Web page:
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The Clash of Women's Rights, the First Amendment, and Government as Moral Police: Where Should the Line Be Drawn?

In this article we will discuss quite possibly a very controversial argument that delves into women's rights, the First Amendment, and the fight against pedophilia. We have enabled several links within text so you can follow along as well as fact check us. It's for you to decide!

We must ask ask ourselves if we actually have any rights, and if we do have rights then how far does those rights go? Is it possible to apply them equally, or will someone's rights suffer? If someone's rights suffer, then whose will they be, and how much should we allow them to suffer? Once we head down this slippery slope, will it stop, or will it continue? The United States Constitution says that "all people are created equal", but equal to what and to whom? Is this just a farce?

There is no doubt that we stand for the proposition that all women should be entitled to equal rights. A woman should have the right to choose when it comes to her body. Whether she wants to veil herself, to go nude, to perform in pornography pictures or videos, to become pregnant or not to. All of these are her choice. Do they affect her and only her? Or do they also affect others? Does the Government have a right to restrict these rights? Yet everytime we turn around it is the government saying what she can or cannot do.

In the United States a woman has a right to perform in a pornographic video or pictures as long as she is at least 18 years old. Then men and women who are at least 18 years old have a right to watch or obtain these videos. It does not matter, allegedly, if the government deems this material "obscene" or "immoral". There are countless websites that an individual can go to to see these pictures and videos, often with little to no filters. There is little to nothing that stops someone under 18 years old from clicking on and viewing this material. There are very little protocols on the end of search engines that stops or filters out any type of illegal content. This leaves a viewer to be honest that they are indeed at least 18 years old, and to be solely responsible for knowing if the content is legal or illegal.

Sometimes this is difficult to do depending on what an individual's "type" is. What about a legal age woman who is petite or flat chested? Take for example, a porn actress named Kitty Jung, who has many aliases. She is 4 feet 9 inches with a bust of 32AA, (i.e., flat chested), and has had her public hair completely removed. if you google "Kitty Jung 2008" when she first started appearing in porn at the age of 18 you will see a plethora of images that is difficult to know if she is legal or not. Comparing her stats with that of a typical child, they are similar.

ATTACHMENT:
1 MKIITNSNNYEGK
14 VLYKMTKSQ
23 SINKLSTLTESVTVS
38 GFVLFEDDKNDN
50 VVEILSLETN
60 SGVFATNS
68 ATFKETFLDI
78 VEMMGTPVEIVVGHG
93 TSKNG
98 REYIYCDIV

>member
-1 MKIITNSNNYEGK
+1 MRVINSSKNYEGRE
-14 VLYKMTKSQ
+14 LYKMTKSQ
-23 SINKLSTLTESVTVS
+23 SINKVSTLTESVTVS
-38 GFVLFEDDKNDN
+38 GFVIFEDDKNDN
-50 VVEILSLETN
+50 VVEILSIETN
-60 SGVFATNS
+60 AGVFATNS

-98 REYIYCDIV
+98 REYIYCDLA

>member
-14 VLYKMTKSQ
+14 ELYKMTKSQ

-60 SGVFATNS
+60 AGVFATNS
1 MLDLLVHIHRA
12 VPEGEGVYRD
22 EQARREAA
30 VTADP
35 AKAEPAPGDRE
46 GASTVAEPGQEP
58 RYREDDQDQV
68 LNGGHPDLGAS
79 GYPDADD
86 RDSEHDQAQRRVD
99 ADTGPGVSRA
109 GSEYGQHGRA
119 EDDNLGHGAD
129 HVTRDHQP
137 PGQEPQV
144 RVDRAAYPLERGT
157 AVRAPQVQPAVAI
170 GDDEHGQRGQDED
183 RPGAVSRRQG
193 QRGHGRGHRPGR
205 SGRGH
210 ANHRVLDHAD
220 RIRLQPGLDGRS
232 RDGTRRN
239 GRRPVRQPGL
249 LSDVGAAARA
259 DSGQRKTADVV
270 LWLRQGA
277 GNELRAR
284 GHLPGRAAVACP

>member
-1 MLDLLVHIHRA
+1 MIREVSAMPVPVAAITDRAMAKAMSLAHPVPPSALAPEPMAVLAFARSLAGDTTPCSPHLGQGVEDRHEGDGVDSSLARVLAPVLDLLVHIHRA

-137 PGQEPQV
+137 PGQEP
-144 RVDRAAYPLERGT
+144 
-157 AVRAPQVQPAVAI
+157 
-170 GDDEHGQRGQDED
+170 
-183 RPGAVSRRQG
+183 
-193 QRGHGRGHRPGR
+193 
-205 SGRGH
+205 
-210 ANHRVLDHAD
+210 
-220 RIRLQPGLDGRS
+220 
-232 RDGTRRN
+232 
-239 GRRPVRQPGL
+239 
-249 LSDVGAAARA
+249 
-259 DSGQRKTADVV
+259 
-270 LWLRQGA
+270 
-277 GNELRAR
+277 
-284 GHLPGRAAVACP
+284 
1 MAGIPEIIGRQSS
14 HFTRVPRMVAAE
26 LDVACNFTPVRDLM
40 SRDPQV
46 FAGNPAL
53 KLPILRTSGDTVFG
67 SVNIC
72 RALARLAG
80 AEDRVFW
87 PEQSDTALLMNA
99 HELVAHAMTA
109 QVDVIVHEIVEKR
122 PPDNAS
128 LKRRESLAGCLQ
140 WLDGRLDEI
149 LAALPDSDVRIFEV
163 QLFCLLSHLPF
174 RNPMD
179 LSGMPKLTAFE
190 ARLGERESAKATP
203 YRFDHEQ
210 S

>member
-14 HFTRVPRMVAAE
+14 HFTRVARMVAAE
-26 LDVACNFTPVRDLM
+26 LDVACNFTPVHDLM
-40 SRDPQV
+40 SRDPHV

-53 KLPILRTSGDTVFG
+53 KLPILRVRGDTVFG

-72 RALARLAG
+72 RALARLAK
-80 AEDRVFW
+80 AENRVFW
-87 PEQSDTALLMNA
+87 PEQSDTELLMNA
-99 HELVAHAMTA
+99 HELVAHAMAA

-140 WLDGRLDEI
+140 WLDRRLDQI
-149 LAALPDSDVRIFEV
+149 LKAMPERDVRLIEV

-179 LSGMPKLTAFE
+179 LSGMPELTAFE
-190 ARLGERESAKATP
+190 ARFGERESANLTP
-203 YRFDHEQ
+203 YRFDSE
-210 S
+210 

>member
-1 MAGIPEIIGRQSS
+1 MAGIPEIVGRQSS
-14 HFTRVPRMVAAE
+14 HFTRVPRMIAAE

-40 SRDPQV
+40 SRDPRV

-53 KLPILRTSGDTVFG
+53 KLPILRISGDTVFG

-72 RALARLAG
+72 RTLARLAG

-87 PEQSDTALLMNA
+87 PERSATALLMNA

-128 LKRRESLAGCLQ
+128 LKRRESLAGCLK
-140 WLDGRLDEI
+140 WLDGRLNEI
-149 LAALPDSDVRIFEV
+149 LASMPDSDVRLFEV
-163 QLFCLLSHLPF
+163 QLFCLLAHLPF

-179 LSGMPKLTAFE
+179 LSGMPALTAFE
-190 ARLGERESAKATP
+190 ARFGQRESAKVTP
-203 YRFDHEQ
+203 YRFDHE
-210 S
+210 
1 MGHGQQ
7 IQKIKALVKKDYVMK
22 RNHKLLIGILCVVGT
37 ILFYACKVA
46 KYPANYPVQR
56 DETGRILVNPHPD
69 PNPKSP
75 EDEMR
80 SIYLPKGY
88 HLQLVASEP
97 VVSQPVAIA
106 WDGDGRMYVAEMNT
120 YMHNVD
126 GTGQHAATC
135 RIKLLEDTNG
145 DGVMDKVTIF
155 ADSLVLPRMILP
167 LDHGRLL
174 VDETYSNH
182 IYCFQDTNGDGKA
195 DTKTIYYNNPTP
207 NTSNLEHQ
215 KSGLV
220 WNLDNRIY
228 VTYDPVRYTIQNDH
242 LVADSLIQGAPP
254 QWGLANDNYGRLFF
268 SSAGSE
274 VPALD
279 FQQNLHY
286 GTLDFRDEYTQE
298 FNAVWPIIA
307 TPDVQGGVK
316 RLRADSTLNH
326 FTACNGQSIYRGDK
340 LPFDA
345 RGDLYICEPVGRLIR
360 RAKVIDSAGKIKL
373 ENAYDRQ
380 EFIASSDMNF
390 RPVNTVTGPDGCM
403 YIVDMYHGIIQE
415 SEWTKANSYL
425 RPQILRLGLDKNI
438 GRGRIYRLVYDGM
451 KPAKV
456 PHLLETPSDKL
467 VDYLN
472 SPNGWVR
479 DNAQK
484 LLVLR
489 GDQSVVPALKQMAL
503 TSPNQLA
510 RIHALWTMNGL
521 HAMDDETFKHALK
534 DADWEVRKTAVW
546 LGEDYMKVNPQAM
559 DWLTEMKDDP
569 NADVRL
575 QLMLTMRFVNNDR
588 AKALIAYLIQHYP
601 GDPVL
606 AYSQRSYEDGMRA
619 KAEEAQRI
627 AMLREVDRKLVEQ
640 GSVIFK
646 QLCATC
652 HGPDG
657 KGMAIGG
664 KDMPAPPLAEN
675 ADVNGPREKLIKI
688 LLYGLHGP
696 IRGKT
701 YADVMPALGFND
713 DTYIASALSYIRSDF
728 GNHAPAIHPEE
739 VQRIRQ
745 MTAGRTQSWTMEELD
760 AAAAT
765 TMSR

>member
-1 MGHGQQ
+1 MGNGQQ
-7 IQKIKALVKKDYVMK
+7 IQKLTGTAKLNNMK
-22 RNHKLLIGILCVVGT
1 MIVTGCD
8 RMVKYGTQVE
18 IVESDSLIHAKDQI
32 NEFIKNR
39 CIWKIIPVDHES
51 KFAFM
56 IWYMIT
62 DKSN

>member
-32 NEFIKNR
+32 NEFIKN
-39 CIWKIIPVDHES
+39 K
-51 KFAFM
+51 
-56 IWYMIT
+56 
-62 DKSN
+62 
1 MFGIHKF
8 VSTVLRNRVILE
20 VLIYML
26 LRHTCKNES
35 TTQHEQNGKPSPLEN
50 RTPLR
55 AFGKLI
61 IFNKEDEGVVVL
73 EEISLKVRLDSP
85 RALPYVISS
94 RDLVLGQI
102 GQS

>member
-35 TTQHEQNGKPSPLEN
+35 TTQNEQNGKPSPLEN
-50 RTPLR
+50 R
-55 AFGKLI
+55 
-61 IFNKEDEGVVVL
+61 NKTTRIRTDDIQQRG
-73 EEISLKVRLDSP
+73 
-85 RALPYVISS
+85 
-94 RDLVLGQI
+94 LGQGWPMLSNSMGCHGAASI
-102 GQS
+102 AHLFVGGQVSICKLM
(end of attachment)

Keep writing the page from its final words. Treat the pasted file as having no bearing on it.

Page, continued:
The question becomes does she still have a Constitutional Right to perform in these pornographic videos and does these videos spur on pedophilia? Does the government have the right to intervene and tell this actress that she cannot perform? Or does the government have the right to tell the viewer that they do not have the right to view the images? What safe guards does the government use to ensure that a person is not convicted for images that are legal but reasonably could be construed as illegal? There are many porn actresses with this body type, so how does the rule get enforced? Does it get enforced? Is it equal or unbalanced?

The government has established a rule that there is a difference between "obscene" material that is viewed in your own home and "child pornography". The first is legal, but the latter is illegal. A person can quickly find themselves on the other end of an indictment and not even know it. Do you know the difference between the two? Can you define it with a legal certainty? Most cannot, in fact, I am not sure anyone could. Sure, it is easy when talking about the latter, but what about the scenario explained above with legal actresses who appear to be younger than legal?

The United States Supreme Court explained obscenity as: " The relevant standard for unprotected obscenity as whether to the average person, applying contemporary community standards, the dominant theme of the material taken as a whole appeals to prurient interest." Roth v United States, 354 U.S. 476, 489 (1957). Do you feel enlightened? So who determines these standards? The same people who say the government can decide when and if she can have an abortion?

Legal can turn to illegal depending on your legal defense, and if you know who the actress is. Did you get discovery? Did you see the image that the government is using against you? Most of the time a defendant does not get to view these images and must take the word of the government and their lawyer. What if your lawyer does not know the actress and goes just off of what the image looks like?

Should we ignore the difference between what is legal and illegal simply because a person likes or is attracted to someone who does not appear to be legal? Does this line of thought violate the woman's rights? Should she be left to be alone for the rest of her life, or to have no sexual intimacy simply because of the way she was born? This essentially would happen if we condemn every person who is attracted to her because of her youthful appearance. Where do we draw the line?

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